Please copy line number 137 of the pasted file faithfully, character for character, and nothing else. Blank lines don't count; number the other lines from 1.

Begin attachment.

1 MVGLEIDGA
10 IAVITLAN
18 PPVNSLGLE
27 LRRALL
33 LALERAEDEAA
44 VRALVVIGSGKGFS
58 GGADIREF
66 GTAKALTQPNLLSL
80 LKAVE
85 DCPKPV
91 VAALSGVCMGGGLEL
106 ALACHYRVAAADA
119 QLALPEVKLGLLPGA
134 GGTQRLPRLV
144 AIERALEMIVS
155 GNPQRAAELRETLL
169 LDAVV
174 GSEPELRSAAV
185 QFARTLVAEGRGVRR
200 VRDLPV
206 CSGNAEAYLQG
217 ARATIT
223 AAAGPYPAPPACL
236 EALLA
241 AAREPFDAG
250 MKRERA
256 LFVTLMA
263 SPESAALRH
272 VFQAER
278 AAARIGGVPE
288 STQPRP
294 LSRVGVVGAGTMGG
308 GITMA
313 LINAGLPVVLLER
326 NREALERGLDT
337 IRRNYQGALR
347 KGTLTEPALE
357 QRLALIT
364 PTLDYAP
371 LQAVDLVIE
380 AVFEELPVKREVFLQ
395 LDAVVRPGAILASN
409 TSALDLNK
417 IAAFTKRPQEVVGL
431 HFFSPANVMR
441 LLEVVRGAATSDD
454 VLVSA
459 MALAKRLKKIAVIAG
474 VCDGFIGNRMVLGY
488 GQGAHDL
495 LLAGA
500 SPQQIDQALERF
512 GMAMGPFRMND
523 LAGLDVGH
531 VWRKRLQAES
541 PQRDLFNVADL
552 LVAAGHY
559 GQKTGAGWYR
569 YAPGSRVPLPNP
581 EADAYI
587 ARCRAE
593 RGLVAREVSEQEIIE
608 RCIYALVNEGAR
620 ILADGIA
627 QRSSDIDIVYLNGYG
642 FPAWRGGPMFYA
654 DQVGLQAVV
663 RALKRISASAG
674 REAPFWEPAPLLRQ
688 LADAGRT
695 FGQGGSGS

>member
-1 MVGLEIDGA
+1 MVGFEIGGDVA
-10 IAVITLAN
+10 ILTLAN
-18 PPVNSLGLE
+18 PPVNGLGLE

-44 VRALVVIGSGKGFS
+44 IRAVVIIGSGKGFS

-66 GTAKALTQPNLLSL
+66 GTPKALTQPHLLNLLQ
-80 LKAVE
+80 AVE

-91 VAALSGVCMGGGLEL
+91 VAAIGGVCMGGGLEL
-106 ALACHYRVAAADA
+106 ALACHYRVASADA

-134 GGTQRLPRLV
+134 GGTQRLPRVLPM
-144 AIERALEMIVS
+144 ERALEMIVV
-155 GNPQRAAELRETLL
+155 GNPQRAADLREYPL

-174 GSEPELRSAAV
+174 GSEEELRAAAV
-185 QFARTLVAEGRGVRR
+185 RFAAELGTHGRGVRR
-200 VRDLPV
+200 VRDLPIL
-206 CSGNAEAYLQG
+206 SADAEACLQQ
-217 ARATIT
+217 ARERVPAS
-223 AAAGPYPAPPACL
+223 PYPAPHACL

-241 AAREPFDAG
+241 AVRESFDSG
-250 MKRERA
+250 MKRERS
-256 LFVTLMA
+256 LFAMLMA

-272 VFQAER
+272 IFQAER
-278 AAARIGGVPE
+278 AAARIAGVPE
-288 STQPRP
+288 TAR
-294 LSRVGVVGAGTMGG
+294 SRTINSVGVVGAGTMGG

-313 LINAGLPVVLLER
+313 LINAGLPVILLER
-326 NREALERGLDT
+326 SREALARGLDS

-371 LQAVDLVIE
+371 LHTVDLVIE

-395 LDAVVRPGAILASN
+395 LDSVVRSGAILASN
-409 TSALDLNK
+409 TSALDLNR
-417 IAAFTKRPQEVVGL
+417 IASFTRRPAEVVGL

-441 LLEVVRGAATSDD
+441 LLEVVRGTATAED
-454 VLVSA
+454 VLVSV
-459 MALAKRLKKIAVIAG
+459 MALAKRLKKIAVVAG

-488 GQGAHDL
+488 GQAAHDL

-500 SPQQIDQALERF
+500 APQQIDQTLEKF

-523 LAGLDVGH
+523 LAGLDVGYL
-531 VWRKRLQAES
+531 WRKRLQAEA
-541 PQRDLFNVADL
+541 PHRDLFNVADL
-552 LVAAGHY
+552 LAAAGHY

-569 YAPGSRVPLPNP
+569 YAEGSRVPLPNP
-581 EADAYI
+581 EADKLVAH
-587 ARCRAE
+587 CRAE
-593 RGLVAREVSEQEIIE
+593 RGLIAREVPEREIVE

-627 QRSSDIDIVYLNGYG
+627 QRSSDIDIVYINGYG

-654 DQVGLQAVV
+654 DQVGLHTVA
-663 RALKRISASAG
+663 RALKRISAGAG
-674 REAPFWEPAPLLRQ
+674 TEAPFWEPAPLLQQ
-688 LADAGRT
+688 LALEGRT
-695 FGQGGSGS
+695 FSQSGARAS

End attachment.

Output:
-459 MALAKRLKKIAVIAG